, and theflower of this shrub. There aremore than a hundredspeciesof wild roses, all from thenorthern hemisphereand mostlyfromtemperateregions. The species form a group of generally pricklyshrubsor climbers,and sometimes trailing plants, reaching 2–5metrestall, rarely reaching as highas 20 metres by climbing over other plants.
).Rose hipsare sometimes eaten, mainly for their vitamin C content. They are usually pressed and filtered to make rose-hip syrup, as the fine hairs surrounding the seeds areunpleasant to eat (resemblingitching powder ). They can also be used to make herbaltea, jam, jellyandmarmalade.
hipsTheleavesof most species are 5–15centimetreslong, pinnate,with (3–) 5–9 (–13)leaflets and basal stipules; the leaflets usually have a serrated margin, and often a fewsmall prickles on the underside of the stem. The vast majority of roses aredeciduous, buta few (particularly in southeastAsia) areevergreenor nearly so.Theflowersof most species roses have five petals, with the exception of
,which often has only four. Each petal is divided into two distinct lobes and are usuallywhite or pink, though in a few species yellow or red. Beneath the petals are five sepals(or in the case of someRosa sericea,four). These may be long enough to be visible whenviewed from above and appear as green points alternating with the rounded petals. Theovary is inferior, developing below the petals and sepals.Theaggregate fruitof the rose is a berry-like structure called arose hip. Rose species that produce open-faced flowers are attractive to pollinating beesand other insects, thus moreapt to produce hips. Many of the domestic cultivars are so tightly petalled that they do not provide access for pollination. The hips of most species are red, but a few (e.g.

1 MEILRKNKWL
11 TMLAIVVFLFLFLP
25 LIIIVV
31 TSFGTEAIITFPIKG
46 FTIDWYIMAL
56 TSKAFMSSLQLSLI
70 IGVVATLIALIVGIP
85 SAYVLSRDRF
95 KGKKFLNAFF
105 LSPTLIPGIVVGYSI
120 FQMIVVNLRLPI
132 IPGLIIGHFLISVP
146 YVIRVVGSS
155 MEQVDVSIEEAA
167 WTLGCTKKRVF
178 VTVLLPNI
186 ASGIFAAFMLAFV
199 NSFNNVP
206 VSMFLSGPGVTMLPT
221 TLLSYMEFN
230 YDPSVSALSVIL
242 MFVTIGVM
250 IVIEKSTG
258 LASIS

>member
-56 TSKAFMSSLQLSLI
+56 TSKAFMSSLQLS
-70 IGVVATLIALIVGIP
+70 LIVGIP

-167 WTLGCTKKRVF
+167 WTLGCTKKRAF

) have dark purple to black hips. Each hip comprises an outer fleshy layer,thehypanthium, which contains 5–160 "seeds" (technically dry single-seeded fruitscalledachenes) embedded in a matrix of fine, but stiff, hairs. Rose hips of some species,especially theDog Rose(
), are very rich invitamin C, among the richest sources of any plant. The hips are eaten by fruit-eating birdssuch asthrushesandwaxwings, which then disperse the seeds in their droppings. Some birds, particularlyfinches, also eat the seeds.While the sharp objects along a rose stem are commonly called "thorns", they are actually prickles — outgrowths of the epidermis (the outer layer of tissue of the stem). Truethorns, as produced by e.g.
, are modified stems, which alwaysoriginate at a node and which have nodes and internodes along the length of the thornitself. Rose prickles are typically sickle-shaped hooks, which aid the rose in hanging ontoother vegetation when growing over it. Some species such as
have densely packed straight spines, probably an adaptation to reduce browsing by animals, but also possibly an adaptation to trap wind-blownsandand so